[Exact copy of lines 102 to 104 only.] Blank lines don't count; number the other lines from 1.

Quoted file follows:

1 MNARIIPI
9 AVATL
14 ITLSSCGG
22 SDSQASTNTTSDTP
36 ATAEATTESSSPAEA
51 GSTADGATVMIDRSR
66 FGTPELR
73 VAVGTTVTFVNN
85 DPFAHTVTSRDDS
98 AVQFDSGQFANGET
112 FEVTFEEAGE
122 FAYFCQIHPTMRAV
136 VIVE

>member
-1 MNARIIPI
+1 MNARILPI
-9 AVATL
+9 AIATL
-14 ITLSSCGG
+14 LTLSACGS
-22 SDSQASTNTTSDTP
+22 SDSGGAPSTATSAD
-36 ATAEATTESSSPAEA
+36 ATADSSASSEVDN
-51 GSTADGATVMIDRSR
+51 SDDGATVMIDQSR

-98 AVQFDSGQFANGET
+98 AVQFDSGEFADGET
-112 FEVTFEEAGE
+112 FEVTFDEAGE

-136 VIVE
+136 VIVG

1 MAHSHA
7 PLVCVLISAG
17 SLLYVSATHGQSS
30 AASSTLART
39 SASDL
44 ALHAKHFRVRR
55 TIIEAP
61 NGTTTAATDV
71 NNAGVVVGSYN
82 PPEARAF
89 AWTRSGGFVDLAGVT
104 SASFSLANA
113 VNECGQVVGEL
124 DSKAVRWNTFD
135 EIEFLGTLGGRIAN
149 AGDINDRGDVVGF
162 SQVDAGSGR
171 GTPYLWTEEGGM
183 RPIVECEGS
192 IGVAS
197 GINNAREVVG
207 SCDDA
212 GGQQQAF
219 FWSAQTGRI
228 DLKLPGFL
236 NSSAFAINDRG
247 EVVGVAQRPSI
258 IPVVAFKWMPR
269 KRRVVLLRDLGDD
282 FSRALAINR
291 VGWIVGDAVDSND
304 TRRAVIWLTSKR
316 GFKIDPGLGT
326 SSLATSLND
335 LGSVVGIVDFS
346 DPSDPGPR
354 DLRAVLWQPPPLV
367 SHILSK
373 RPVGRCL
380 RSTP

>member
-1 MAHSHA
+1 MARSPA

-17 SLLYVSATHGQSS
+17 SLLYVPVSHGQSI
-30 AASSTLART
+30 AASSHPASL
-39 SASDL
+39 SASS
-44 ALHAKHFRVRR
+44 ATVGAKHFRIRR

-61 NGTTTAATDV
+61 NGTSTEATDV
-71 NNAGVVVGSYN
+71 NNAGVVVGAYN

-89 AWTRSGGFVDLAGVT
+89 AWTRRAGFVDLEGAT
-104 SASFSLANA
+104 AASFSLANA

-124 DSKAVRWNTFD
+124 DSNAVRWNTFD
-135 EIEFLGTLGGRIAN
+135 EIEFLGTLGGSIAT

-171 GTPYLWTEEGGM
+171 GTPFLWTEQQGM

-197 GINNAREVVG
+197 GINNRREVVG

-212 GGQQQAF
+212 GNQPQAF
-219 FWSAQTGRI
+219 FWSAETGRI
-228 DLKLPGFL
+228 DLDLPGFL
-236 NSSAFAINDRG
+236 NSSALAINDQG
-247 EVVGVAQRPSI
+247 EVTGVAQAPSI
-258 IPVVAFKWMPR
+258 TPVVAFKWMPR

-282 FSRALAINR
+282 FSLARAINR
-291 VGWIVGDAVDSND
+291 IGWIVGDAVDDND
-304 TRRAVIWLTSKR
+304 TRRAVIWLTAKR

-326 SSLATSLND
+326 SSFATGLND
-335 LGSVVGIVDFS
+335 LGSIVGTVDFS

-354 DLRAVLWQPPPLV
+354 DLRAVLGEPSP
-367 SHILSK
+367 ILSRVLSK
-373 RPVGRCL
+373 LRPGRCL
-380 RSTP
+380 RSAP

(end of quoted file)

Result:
-219 FWSAQTGRI
+219 FWSAETGRI
-228 DLKLPGFL